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Circ Res. 2000 Jun 9;86(11):1135-9.

Atrial natriuretic factor binding to its receptor is dependent on chloride concentration: A possible feedback-control mechanism in renal salt regulation.

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Department of Molecular Cardiology, Lerner Research Institute, Cleveland Clinic Foundation, Cleveland, Ohio 44195, USA.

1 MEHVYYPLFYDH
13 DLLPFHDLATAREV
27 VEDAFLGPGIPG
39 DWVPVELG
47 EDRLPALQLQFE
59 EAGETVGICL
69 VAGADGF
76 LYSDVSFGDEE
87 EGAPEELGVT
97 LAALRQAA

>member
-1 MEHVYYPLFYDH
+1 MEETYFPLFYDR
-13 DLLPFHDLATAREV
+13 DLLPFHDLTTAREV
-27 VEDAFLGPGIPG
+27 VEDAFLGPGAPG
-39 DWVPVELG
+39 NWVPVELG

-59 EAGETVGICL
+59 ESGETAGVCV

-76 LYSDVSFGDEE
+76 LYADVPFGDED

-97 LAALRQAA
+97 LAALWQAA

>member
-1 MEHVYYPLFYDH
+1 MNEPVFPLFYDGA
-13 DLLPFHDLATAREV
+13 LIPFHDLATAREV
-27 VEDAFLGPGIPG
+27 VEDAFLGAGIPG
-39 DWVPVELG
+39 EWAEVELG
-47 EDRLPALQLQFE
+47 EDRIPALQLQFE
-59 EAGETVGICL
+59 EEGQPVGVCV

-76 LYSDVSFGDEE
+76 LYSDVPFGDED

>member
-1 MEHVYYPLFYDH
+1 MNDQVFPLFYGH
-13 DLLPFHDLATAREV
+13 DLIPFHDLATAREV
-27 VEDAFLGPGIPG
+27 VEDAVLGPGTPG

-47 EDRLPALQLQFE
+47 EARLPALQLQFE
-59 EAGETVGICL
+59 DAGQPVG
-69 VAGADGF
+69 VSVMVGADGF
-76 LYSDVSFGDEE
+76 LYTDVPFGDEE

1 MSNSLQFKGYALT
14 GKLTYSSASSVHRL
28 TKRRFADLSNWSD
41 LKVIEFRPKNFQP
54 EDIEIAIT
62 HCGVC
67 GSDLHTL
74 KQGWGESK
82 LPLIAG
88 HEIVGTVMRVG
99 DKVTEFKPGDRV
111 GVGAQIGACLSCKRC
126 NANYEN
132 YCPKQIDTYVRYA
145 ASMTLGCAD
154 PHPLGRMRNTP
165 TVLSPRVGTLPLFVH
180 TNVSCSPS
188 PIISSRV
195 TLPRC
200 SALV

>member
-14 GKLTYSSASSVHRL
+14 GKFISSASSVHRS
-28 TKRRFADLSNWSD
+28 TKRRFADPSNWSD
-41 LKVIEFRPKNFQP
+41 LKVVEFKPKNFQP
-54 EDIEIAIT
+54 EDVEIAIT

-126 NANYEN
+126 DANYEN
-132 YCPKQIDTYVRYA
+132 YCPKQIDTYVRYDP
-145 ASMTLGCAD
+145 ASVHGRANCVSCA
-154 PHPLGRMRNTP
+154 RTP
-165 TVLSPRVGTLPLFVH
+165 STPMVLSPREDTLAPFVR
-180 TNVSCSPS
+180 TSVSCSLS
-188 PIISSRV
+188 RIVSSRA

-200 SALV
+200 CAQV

Although considerable evidence indicates a role for atrial natriuretic factor (ANF) in renal salt regulation, other studies have found a lack of natriuretic response to high-plasma ANF under certain physiological and pathophysiological conditions. The mechanism for this apparent insensitivity to ANF is unknown. In the present study, it was found that ANF binding to its receptor requires the presence of chloride and occurs in a chloride concentration-dependent manner. ANF binding was measured using the purified recombinant hormone-binding domain of the ANF receptor in the presence of 0.1 mol/L NaCl or other selected salt. High specific binding was detected in the presence of NaCl, KCl, or NH(4)Cl. However, binding was undetectable when the salt was replaced with NaHCO(3), CH(3)COONa, or CH(3)COONH(4), indicating that binding requires the presence of chloride. Chloride dependence was also found with the native receptor in bovine adrenocortical membrane preparations. ANF binding to the recombinant protein was chloride concentration-dependent over a range from 0.05 to 10 mmol/L, and a half-maximum binding was attained at approximately 0.6 mmol/L equivalent chloride concentration. Competitive-binding assays at several fixed concentrations of NaCl showed that lowering chloride concentration caused a decrease in maximum binding but did not alter K(d) values, suggesting that a loss of chloride turns off ANF binding rather than reducing affinity for ANF. Saturation-binding studies showed that excess ANF cannot overcome loss of binding caused by low chloride. Chloride-dependent ANF-receptor binding may function as a feedback-control mechanism regulating the ANF-receptor action and, hence, renal sodium excretion.

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